Following a recent conversation with a mentor I compiled a list of books that most profoundly influenced my career and leadership style. It’s interesting to look at this list holistically because there is a mix of business, technical, and “general life” books that have shaped who I am today.
- Radical Candor
Worth it’s weight in gold, this book taught me about caring personally with every business interaction. I realize now that I used to think I was just being “direct”, but in work relationships I was in fact , and sometimes disrespectful. This book taught me how to be direct while caring personally, which has greatly improved my working relationships (and the business outcomes!)
- Speaking as a Leader
Another mentor once suggested this book to me, and although it’s not as easy to read as some of the other books on this list, it did teach me to watch my words and to have intent with everything I say in meetings, on calls, etc. As a product manager what I say is often taken as gospel by R&D, marketing, sales, etc. so this was an important learning for me (whereas previously I would sometimes ‘vent’ in public forums, etc.)
- The Power of Habit
I do not strive in chaos; my leadership, and product management style, is to “set and forget” as much as I can. This is also how I manage my money, investment, etc. At work, this means defining a governance framework with agreed upon templates (project reporting), cadence (weekly meetings), and discipline (e.g. get out of email and add topics to the weekly meeting agenda for a proper discussion and review). These are examples of team habits that I’ve built into managing my teams and areas of business which I learned from this book! (Make a habit of it!)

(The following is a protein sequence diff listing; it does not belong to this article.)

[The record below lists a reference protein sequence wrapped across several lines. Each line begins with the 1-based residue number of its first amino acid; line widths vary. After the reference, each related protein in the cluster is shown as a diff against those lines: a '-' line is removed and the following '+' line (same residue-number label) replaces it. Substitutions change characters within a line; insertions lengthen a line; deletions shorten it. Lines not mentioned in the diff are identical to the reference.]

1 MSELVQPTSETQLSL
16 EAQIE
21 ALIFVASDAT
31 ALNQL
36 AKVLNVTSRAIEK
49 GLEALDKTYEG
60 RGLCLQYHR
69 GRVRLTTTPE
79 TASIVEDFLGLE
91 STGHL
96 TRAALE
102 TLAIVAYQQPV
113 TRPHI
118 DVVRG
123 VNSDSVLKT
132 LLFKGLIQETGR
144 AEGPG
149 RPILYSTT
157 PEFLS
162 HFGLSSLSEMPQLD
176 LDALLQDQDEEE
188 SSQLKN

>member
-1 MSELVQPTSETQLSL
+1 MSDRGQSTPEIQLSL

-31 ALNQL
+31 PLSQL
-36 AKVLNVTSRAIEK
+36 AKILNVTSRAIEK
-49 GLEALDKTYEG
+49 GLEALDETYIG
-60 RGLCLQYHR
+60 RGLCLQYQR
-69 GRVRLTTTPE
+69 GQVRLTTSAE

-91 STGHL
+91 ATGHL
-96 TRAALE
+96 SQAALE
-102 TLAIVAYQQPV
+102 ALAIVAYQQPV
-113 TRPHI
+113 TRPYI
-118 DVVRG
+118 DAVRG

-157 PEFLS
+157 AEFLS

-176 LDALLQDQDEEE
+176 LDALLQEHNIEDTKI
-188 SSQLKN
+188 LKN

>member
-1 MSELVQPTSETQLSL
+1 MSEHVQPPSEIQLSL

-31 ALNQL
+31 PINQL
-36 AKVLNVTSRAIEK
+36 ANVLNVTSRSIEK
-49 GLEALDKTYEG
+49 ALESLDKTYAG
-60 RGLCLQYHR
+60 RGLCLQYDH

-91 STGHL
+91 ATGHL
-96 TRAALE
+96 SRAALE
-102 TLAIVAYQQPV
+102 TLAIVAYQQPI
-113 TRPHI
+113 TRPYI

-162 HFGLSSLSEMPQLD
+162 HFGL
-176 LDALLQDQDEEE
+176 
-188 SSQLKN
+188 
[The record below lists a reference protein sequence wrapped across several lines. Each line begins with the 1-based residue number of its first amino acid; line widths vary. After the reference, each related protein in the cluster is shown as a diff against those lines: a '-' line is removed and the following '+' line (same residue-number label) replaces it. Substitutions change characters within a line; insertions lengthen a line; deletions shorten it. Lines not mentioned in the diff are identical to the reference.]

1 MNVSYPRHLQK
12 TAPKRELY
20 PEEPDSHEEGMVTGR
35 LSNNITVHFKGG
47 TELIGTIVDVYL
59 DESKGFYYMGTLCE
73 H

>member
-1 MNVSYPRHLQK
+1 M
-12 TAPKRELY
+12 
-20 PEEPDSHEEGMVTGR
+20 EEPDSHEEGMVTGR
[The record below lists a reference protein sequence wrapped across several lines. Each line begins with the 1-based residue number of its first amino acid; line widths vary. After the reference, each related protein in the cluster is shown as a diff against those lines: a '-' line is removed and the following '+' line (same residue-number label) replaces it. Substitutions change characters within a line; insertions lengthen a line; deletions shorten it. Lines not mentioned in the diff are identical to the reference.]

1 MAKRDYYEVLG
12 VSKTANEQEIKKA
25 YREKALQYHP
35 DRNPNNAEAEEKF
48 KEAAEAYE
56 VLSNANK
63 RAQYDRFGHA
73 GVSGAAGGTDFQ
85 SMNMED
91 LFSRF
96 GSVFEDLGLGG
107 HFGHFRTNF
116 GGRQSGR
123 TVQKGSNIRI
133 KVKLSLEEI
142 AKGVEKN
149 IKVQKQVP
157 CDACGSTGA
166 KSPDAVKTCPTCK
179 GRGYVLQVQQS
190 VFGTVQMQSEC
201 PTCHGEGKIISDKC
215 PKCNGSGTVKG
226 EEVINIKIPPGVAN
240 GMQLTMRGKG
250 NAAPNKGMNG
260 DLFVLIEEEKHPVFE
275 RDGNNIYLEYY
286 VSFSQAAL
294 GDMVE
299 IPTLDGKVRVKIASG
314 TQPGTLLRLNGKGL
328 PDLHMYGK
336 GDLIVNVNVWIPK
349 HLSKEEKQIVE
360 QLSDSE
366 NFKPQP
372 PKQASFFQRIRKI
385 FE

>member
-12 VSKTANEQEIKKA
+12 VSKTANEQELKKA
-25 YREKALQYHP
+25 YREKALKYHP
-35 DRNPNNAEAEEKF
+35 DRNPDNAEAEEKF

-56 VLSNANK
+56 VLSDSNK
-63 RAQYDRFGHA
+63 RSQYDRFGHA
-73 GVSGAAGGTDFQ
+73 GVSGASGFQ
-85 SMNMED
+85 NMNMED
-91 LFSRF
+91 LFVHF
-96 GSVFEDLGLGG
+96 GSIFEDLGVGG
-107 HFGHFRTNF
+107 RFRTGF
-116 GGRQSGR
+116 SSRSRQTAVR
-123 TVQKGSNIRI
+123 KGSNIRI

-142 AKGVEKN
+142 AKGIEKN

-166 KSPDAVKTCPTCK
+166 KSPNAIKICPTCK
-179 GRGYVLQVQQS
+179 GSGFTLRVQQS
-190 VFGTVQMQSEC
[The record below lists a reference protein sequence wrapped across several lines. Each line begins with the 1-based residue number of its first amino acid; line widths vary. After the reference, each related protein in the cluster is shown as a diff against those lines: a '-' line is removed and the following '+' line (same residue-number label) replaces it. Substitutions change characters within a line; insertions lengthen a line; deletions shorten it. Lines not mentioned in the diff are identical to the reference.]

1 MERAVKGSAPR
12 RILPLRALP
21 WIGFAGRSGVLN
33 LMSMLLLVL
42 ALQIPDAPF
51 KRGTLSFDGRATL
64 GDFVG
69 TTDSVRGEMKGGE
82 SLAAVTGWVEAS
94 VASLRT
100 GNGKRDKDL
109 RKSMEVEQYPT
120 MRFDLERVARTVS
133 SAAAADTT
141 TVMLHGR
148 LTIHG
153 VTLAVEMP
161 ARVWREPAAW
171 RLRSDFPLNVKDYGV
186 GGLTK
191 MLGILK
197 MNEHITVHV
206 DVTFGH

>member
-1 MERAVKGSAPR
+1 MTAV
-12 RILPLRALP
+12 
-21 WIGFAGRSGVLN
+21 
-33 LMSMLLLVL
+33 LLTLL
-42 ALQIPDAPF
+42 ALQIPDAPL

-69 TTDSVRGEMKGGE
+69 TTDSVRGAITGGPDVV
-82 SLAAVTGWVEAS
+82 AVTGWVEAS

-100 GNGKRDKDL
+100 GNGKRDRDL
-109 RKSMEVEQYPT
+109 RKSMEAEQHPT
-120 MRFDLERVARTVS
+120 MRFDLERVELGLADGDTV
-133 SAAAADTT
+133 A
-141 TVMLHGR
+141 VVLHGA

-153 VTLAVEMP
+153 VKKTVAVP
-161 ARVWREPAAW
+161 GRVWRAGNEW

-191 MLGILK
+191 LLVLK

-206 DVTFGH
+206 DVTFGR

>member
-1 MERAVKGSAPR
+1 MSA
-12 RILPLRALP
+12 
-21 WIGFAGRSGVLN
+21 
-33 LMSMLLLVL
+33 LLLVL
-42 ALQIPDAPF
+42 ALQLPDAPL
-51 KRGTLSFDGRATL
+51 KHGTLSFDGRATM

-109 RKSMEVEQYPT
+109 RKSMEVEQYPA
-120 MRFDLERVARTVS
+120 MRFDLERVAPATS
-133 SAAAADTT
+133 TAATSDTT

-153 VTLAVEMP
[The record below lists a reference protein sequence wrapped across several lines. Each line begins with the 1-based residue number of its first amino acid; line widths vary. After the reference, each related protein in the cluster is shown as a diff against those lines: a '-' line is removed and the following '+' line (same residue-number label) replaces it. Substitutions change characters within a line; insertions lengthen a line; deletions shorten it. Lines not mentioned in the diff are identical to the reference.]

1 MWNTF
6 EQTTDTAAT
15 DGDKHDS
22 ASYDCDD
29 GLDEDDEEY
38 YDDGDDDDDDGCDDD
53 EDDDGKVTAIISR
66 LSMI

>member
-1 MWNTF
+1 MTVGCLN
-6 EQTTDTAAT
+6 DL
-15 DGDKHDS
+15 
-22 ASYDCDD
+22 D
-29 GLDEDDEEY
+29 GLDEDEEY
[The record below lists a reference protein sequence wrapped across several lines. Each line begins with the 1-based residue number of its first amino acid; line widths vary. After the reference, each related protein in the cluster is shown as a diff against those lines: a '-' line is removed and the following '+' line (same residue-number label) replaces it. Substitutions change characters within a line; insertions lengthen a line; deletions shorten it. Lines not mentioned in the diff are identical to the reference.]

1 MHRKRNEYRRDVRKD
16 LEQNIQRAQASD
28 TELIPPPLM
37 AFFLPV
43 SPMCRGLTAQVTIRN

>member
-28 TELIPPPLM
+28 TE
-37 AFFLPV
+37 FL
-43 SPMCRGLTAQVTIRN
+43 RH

- Managing Humans
I originally read this when I crossed over from being a web developer to managing web developers but the advice presented here can apply to any leadership role. I’m a big fan of the author’s leadership style, his blog and his podcast.
- Don’t Make Me Think
This is an old one from my web developer days and it’s mostly about web site usability. But, I would argue that the title alone is a great learning for anyone building products or a company that markets products to… anyone. I still refer to the idea of “don’t make the think” and insist on keeping all of my work as simple as possible.
Grit was a leadership principle at TELUS and the basis for their management training curriculum that I was lucky to have completed during my time at the company.
- Start With Why
I sometimes ask myself how practical Simon Sinek’s advise can be in real world companies at enterprise scale, but I think there are many good ideas in his teachings. The advice here, I find, can apply to both my work (why are we doing something, etc.) and my career (why am I doing what I’m doing, am I going where I want to go, etc.)
- Man’s Search for Meaning
A short but powerful read about one man’s memoir and survival of Auschwitz and other camps. This book has equally shaped my personal and work life, and I re-read it every five years when I feel I’m taking things for granted or just having a tough time in my (frankly) cushy and privileged life (and job/career for that matter).